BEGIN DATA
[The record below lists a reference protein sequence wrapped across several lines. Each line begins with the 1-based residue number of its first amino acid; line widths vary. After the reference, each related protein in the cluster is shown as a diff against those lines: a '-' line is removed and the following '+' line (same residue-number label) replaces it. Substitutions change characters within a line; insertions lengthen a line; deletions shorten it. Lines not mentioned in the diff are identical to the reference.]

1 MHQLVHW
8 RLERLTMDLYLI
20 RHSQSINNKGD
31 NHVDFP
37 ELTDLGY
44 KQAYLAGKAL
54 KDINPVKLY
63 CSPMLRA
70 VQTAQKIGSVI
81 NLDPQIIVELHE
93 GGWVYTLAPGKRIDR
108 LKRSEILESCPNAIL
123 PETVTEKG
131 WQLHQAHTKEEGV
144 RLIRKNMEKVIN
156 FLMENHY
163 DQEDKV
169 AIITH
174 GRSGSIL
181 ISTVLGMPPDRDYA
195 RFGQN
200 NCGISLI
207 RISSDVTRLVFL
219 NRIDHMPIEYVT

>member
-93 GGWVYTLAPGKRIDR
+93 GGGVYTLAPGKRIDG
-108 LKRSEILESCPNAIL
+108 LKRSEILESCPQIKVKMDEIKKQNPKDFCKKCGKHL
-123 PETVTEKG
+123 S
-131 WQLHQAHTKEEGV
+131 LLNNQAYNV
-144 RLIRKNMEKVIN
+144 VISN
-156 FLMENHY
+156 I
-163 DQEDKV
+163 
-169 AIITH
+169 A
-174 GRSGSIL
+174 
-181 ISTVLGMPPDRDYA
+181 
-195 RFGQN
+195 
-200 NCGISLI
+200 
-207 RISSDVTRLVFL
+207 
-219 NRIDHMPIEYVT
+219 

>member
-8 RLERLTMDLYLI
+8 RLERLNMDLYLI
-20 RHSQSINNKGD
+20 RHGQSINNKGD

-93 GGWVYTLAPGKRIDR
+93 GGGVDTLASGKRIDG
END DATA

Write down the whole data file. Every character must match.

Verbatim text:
[The record below lists a reference protein sequence wrapped across several lines. Each line begins with the 1-based residue number of its first amino acid; line widths vary. After the reference, each related protein in the cluster is shown as a diff against those lines: a '-' line is removed and the following '+' line (same residue-number label) replaces it. Substitutions change characters within a line; insertions lengthen a line; deletions shorten it. Lines not mentioned in the diff are identical to the reference.]

1 MHQLVHW
8 RLERLTMDLYLI
20 RHSQSINNKGD
31 NHVDFP
37 ELTDLGY
44 KQAYLAGKAL
54 KDINPVKLY
63 CSPMLRA
70 VQTAQKIGSVI
81 NLDPQIIVELHE
93 GGWVYTLAPGKRIDR
108 LKRSEILESCPNAIL
123 PETVTEKG
131 WQLHQAHTKEEGV
144 RLIRKNMEKVIN
156 FLMENHY
163 DQEDKV
169 AIITH
174 GRSGSIL
181 ISTVLGMPPDRDYA
195 RFGQN
200 NCGISLI
207 RISSDVTRLVFL
219 NRIDHMPIEYVT

>member
-93 GGWVYTLAPGKRIDR
+93 GGGVYTLAPGKRIDG
-108 LKRSEILESCPNAIL
+108 LKRSEILESCPQIKVKMDEIKKQNPKDFCKKCGKHL
-123 PETVTEKG
+123 S
-131 WQLHQAHTKEEGV
+131 LLNNQAYNV
-144 RLIRKNMEKVIN
+144 VISN
-156 FLMENHY
+156 I
-163 DQEDKV
+163 
-169 AIITH
+169 A
-174 GRSGSIL
+174 
-181 ISTVLGMPPDRDYA
+181 
-195 RFGQN
+195 
-200 NCGISLI
+200 
-207 RISSDVTRLVFL
+207 
-219 NRIDHMPIEYVT
+219 

>member
-8 RLERLTMDLYLI
+8 RLERLNMDLYLI
-20 RHSQSINNKGD
+20 RHGQSINNKGD

-93 GGWVYTLAPGKRIDR
+93 GGGVDTLASGKRIDG